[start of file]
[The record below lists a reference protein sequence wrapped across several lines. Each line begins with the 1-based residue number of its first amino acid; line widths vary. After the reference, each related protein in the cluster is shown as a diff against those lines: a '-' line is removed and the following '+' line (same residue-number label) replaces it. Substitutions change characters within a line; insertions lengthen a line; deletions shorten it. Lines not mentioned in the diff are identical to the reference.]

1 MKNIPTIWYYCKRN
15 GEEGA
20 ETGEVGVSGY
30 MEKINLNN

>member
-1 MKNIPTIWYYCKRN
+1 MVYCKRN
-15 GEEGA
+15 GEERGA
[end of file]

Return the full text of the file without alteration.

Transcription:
[The record below lists a reference protein sequence wrapped across several lines. Each line begins with the 1-based residue number of its first amino acid; line widths vary. After the reference, each related protein in the cluster is shown as a diff against those lines: a '-' line is removed and the following '+' line (same residue-number label) replaces it. Substitutions change characters within a line; insertions lengthen a line; deletions shorten it. Lines not mentioned in the diff are identical to the reference.]

1 MKNIPTIWYYCKRN
15 GEEGA
20 ETGEVGVSGY
30 MEKINLNN

>member
-1 MKNIPTIWYYCKRN
+1 MVYCKRN
-15 GEEGA
+15 GEERGA